I like to think the gaps between generations are not defined (in the U.S.) by technological changes, but so they are. My adorable, 94-year-old Cousin Eleanor teases her 40-something gynecologist that she not only remembers radio and newsreels but pre-radio. He looks at her like a freak of nature, a totally alive fossil. For my sister and me growing up in the 1950s, radio brought us the Everly Brothers singing “Wake Up, Little Susie” and Elvis crooning “Treat me like a fool, but love me…” and whatever preceded that. My father sat at a card table in the living room, scratching his receding hairline, correcting papers, and listening to the World Series on the radio. Yes, by that time, we had moved across the Cooper River Bridge from Charleston, to the tiny town of Mt. Pleasant, and we had a TV. But we watched it only on Sunday nights when my mother set up TV tables in the living room and we were entertained by the Ed Sullivan show where Elvis would shock the nation with his gyrating hips.
All that seems very long ago. Yet something of the same phenomenon exists today. Recently a student wrote in some concern about the waning of oral history. He opined that with the advent of handheld electronic devices, the young and younger generations would lose the ability to listen. Even the ability to manipulate a magazine. He heard about a pre-walking baby who’d been given a handheld device and quickly learned to “flip” the pages by touching the tiny screen, yet when given a magazine, and finding that touching the cover brought no response, the baby began to scream. Hmmm, will our hands quickly evolve (like the constant up-ticking of greenhouse gases) into stumps?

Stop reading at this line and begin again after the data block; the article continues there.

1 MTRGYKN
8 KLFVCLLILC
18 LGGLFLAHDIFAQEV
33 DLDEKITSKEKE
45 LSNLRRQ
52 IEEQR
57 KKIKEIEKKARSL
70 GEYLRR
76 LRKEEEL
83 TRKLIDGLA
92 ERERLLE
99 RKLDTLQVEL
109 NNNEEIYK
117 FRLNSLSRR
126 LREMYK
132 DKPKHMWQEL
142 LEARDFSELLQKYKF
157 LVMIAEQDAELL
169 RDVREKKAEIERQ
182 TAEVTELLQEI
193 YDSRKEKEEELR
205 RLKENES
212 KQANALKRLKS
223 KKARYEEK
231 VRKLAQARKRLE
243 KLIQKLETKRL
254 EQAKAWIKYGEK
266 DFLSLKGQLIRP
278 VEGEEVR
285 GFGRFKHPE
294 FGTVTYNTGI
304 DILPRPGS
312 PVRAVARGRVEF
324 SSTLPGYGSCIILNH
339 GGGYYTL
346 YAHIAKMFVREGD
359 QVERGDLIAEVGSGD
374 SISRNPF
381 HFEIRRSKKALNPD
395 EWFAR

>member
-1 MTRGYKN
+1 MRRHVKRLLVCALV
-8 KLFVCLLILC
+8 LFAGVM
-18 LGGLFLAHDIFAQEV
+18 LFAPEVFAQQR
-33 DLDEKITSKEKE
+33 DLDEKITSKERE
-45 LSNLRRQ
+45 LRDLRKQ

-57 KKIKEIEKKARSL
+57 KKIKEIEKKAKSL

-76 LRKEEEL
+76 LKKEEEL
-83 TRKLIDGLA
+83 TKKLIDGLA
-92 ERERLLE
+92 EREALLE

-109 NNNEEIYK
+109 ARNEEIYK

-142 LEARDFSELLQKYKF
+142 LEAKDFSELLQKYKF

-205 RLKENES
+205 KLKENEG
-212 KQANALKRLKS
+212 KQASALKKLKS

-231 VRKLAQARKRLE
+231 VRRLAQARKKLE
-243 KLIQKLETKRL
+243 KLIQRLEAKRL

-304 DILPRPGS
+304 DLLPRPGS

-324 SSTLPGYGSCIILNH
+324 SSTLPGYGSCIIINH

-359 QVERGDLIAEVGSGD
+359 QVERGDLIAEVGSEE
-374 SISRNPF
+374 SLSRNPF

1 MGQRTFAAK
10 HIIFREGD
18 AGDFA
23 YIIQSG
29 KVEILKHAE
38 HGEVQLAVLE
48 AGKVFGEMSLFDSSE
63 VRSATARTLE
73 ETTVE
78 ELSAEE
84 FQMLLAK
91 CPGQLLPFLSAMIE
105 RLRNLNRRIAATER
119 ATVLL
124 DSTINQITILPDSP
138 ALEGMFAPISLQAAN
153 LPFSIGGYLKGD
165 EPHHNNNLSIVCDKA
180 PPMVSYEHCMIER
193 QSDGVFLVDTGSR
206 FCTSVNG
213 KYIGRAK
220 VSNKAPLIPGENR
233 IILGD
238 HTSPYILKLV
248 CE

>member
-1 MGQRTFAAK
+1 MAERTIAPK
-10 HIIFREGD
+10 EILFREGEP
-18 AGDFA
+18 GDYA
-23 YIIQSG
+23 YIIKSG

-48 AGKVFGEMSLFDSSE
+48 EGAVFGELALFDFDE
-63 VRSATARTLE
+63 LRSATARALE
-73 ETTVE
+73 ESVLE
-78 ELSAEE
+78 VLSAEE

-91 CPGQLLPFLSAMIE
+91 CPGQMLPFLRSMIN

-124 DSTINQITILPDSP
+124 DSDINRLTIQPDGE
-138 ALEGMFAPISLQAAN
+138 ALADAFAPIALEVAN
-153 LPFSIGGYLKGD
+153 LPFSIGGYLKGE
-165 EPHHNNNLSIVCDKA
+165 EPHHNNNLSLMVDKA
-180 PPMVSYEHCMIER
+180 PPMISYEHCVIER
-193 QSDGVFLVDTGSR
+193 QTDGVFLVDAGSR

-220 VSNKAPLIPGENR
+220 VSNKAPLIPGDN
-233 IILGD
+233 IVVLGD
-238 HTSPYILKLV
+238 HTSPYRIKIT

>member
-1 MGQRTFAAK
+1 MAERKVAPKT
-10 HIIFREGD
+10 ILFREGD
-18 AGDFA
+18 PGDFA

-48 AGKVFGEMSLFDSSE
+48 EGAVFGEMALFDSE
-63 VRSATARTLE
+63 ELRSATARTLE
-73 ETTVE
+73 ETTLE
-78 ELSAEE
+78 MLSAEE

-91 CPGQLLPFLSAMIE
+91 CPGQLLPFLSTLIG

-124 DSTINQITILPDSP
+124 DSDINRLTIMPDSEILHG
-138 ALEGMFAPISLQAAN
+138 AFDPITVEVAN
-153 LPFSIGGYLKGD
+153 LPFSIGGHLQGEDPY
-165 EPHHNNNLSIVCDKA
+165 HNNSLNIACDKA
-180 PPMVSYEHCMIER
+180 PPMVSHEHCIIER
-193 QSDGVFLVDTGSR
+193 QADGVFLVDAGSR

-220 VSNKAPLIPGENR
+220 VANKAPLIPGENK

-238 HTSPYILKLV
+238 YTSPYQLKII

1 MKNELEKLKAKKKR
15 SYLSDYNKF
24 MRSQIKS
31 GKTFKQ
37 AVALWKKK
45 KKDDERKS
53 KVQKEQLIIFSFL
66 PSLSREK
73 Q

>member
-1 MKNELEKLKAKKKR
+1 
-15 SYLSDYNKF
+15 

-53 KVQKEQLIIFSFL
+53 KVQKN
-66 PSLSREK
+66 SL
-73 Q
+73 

Unlikely. An interest in family and community history, which can best be told by those who either lived it or heard it from earlier generations, usually does not appear until age thirty-five or forty. We have to live a certain amount of time ourselves, and develop the perspective to realize that we have vivid memories of childhood, before we become alert to the stories of our elders. N. Scott Momaday’s wonderfully evocative memory dream of his Kiowa people, The Names (1976), reaches deep into the collective knowledge of Kiowa arrival: the coming-out people who emerged through a hollow log until a pregnant woman became stuck and thus stopped further generation. In early morning dark, when my mind swings far and wide, I imagine that this genesis is as mythic and meaningful as the story of African ancestors who spread through eons of time to every inhabitable place on the globe, changing their skins and tongues as they go. What is deep and narrow for the Kiowa is wide and slow for believers in evolution.
Momaday’s account of his tribal and family arrival in Oklahoma–from Montana on his Kiowa father’s side and Kentucky on his mother’s Anglo-Saxon and Cherokee side; their eventual removal to the Jemez pueblo in New Mexico–brings up another American author of the middle west and southwest, Willa Cather. Her novel about the first bishop of Santa Fe, Death Comes for the Archbishop, 1927, made Time Magazine’s list of the 100 best books in the English language.
As Momaday writes, “It is a principle of their lives that the pueblo people move ever towards the center.” And “Water is a holy thing in the pueblos. You come to understand there how the heart yearns for it.” And “The Roman Catholic churches…seem to be appropriated by the culture and to express it in its own terms.” Cather shows this last most emphatically in the story of two French priests who attempt to oust their Spanish predecessors and in the process realize it is the native people themselves whose resist like the land.